Takata taps former U.S. transport chiefs in air bag safety crisis

Tue Dec 2, 2014 3:22pm EST
 
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By Ben Klayman and Paul Lienert

DETROIT (Reuters) - Takata Corp (7312.T: Quote) said on Tuesday it had recruited three former U.S. transportation secretaries to help the Japanese air bag supplier navigate a growing auto safety crisis.

Takata said it was forming an independent quality panel headed by former White House Chief of Staff and U.S. Transportation Secretary Samuel K. Skinner. It also appointed two other former U.S. transportation secretaries, Rodney Slater and Norman Mineta, as special counsel as it struggles to handle a series of recalls.

The quality panel will audit and report on the company's manufacturing processes, which have been called into question after several deaths and serious injuries linked to air bags deploying with too much force and spraying vehicle occupants with metal shrapnel. It will make the report public.

Chief Executive Officer Shigehisa Takada said his company would take "dramatic actions" to increase output of the replacement air bag inflator kits needed as part of the recalls. That includes working with rivals and examining whether their products can be used safely, he said.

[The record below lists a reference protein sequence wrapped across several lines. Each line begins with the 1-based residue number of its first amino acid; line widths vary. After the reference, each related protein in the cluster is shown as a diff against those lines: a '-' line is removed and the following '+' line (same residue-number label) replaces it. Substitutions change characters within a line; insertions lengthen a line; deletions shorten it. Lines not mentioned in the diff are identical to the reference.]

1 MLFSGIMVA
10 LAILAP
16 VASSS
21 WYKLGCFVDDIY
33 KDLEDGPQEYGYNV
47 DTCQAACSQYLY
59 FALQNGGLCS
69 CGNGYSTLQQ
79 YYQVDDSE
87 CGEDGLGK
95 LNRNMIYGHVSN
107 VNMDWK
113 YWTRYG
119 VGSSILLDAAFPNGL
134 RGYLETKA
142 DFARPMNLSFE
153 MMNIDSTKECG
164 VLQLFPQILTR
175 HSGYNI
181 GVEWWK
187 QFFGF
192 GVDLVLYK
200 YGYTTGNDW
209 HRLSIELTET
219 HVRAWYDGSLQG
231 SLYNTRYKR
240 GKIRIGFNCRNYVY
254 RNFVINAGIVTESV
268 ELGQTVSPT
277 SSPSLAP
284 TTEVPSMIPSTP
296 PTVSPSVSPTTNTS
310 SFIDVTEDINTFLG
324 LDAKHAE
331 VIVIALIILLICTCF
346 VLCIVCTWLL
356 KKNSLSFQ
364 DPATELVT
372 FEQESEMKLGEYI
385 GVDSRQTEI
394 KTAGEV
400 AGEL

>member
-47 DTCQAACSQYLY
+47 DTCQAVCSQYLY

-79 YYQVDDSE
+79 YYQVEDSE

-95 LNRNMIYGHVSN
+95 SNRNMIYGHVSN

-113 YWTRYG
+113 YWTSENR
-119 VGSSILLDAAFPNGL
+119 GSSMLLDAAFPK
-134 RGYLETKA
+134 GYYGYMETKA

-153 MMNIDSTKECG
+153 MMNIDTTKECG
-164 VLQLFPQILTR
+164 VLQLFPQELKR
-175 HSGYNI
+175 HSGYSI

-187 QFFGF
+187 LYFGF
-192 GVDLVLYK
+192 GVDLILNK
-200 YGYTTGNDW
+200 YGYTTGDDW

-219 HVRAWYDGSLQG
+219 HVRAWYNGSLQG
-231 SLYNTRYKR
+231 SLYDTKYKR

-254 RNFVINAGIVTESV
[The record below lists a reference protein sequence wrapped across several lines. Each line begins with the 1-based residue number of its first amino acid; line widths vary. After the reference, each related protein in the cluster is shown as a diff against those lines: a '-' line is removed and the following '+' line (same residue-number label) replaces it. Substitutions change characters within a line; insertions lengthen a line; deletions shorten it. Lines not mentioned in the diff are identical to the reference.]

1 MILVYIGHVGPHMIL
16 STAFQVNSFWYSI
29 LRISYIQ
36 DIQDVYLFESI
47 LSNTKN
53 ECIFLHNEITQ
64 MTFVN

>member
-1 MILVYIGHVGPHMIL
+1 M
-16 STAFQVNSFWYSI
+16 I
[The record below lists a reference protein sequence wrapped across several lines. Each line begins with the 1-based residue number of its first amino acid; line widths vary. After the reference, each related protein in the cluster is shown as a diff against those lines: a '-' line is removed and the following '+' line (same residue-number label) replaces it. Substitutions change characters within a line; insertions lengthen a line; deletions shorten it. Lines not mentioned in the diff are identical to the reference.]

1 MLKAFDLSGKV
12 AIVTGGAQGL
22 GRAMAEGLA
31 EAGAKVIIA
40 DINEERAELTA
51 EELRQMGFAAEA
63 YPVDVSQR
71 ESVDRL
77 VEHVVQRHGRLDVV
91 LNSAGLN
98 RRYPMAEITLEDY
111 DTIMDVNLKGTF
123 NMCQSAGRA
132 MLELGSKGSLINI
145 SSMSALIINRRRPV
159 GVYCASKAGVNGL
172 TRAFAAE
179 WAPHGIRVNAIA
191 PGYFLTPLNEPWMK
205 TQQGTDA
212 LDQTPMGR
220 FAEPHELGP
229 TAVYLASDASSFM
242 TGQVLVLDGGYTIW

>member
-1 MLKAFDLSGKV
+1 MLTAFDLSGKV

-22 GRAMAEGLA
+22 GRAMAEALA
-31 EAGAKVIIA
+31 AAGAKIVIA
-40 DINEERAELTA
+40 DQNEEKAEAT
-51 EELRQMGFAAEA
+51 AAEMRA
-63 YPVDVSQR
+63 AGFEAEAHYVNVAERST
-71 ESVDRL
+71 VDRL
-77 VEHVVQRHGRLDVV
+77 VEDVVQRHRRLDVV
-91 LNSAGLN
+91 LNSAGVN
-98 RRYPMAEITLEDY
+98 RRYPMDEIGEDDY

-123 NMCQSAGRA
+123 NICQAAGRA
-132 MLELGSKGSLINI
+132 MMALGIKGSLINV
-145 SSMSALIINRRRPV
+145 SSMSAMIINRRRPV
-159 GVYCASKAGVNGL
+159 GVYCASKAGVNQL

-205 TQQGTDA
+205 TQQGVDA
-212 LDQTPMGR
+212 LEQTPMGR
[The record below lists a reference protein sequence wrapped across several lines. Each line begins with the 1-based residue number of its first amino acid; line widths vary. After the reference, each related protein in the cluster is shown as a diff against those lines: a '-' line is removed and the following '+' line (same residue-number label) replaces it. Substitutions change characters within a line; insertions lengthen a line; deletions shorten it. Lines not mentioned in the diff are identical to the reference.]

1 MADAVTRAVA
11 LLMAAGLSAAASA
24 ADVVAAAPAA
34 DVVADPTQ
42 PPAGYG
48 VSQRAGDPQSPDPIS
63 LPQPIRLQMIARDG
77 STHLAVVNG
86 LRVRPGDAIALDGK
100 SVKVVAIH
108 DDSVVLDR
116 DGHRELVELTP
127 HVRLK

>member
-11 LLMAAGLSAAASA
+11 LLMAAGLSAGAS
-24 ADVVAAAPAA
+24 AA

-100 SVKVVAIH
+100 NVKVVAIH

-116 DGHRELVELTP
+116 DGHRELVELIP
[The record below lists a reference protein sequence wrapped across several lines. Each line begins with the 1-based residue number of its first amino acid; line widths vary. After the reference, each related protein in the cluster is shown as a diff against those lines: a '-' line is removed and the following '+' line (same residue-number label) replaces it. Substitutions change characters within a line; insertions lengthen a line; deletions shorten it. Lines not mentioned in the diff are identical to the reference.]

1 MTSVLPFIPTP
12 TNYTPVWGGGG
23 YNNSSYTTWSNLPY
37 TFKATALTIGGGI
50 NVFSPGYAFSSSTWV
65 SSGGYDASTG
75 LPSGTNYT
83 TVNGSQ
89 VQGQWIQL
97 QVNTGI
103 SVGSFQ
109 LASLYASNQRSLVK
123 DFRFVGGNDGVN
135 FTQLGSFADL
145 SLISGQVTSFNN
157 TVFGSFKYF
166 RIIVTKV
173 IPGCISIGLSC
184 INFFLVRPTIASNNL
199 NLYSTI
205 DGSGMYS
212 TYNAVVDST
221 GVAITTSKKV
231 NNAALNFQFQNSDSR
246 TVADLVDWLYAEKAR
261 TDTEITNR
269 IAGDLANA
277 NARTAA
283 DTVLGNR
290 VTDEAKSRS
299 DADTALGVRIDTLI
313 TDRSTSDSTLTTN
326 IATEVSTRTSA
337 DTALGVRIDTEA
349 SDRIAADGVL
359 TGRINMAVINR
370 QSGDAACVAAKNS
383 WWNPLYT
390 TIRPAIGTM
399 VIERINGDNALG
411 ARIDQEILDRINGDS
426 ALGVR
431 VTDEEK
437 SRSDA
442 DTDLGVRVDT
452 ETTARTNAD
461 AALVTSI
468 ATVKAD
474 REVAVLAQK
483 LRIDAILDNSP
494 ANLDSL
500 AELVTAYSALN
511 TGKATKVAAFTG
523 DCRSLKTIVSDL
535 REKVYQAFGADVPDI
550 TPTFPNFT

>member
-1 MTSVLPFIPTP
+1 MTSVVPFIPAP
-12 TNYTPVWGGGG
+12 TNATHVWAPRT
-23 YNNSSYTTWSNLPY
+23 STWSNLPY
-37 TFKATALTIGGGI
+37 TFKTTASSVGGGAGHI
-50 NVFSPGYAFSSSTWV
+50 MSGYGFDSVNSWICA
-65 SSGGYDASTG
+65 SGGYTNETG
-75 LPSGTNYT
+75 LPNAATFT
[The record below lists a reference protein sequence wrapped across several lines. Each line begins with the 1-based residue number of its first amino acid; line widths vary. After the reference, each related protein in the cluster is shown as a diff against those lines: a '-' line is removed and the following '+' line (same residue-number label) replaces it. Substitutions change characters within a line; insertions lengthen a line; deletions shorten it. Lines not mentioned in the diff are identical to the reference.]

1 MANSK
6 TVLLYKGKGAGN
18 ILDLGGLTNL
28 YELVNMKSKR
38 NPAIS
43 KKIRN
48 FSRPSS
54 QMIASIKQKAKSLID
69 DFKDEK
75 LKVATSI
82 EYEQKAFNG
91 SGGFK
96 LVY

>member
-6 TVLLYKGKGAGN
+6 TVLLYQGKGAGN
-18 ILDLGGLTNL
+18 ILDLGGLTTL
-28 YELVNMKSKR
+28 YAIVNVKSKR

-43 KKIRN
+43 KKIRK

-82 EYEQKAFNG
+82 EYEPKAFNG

"I know we can and must do more," he said in a Tuesday statement.

Takata will look to boost production at its factories in Asia and Europe as well as its Monclova, Mexico, plant. The company said it was increasing monthly output of the replacement kits to at least 450,000 in January from about 350,000 now.

Takata executives would not say whether the company supports calls by the U.S. National Highway Traffic Safety Administration to expand an initial regional recall of driver-side air bags to all 50 states.

Hiroshi Shimizu, Takata's senior vice president for global quality assurance, said in testimony ahead of a U.S. congressional hearing on Wednesday that any broader recall should be phased in to give priority to U.S. regions with higher humidity.   Continued...

 
A billboard advertisement of Takata Corp is pictured in Tokyo in this September 17, 2014 file photo. REUTERS/Toru Hanai/Files